Data binding user settings in Windows Phone applications

Posted 25 March 2010  

Thanks to the rich data binding system built into Silverlight for Windows Phone, you can easily store rich user settings without using code behind files.

StartupPage

The canonical example of user settings is a “Show this welcome screen at startup” checkbox so that your application can offer a nice out-of-box experience.

By writing a simple type with some properties, adding a few helper files, and setting up a two-way data binding, you can store any settings without having to write special code.

Here’s what the completed project’s two-way data binding looks like for the checkbox shown to the right:

<CheckBox 
   IsChecked="{Binding Source={StaticResource MySettings}, Path=IsFirstRun, Mode=TwoWay}"
   Content="Show this page at startup"
/>

You’ll see these components in the data binding:

  • Source is a static resource, a strongly typed settings class you define
  • Path points to the property name to bind to
  • Binding is two-way so that the value is stored automatically
  • Value and type converters can be applied as always in bindings if necessary

Let’s quickly implement this functionality in a quick app. We’ll also add a text box to the main application page, to let the value always be persisted between application runs, and even application updates.

Getting started

You can use the free Windows Phone development tools, or just Visual Studio 2010 if you have the phone tools CTP installed already.

Create a new ‘Silverlight for Windows Phone’ application project.

Adding some helper code

Either add the class library project I have for download here, or just add the 4 C# files that make up the helper code:

Creating your configuration/settings type

Next, we need to create a strongly typed configuration class that derives from my SettingsProvider type. This class must:

  • Implement INotifyPropertyChanged, so that bindings work well
  • Have properties of the appropriate type for the settings you are interested in. Optionally, include the DefaultValue attribute to provide defaults.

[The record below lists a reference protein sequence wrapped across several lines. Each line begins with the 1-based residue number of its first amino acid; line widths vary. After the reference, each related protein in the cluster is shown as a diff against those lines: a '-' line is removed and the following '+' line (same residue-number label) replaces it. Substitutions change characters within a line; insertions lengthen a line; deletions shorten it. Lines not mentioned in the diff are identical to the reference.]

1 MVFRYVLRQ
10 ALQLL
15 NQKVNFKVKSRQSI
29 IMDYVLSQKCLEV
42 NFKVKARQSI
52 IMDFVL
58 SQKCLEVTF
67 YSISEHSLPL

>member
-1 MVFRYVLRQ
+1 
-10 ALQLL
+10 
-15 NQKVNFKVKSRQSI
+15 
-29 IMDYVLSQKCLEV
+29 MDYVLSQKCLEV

Here is the MySettings.cs file I’ve created for this app. It defines two properties that I always want to have stored:

  • HelloWorld is just some text I let the user edit in the user interface. A more realistic setting might be “best friend” or a list of people to show on the home screen of the app.
  • IsFirstRun is a true/false value that indicates whether the welcome screen should be shown.

// (c) Copyright Microsoft Corporation.
// This source is subject to the Microsoft Public License (Ms-PL).
// Please see http://go.microsoft.com/fwlink/?LinkID=131993 for details.
// All other rights reserved.

using System.ComponentModel;
using JeffWilcox.Settings;

namespace Sample
{
    /// <summary>
    /// My settings class for storing application data and setting specific to
    /// the user.
    /// </summary>
    public class MySettings : SettingsProvider
    {
        private bool _isFirstRun;
        private string _hello;

        public MySettings() : base("MySettings.xml") { }

        [DefaultValue("What's up?")]
        public string HelloWorld
        {
            get { return _hello; }
            set
            {
                _hello = value;
                NotifyPropertyChanged("HelloWorld");
            }
        }

        [DefaultValue(true)]
        public bool IsFirstRun 
        {
            get { return _isFirstRun; }
            set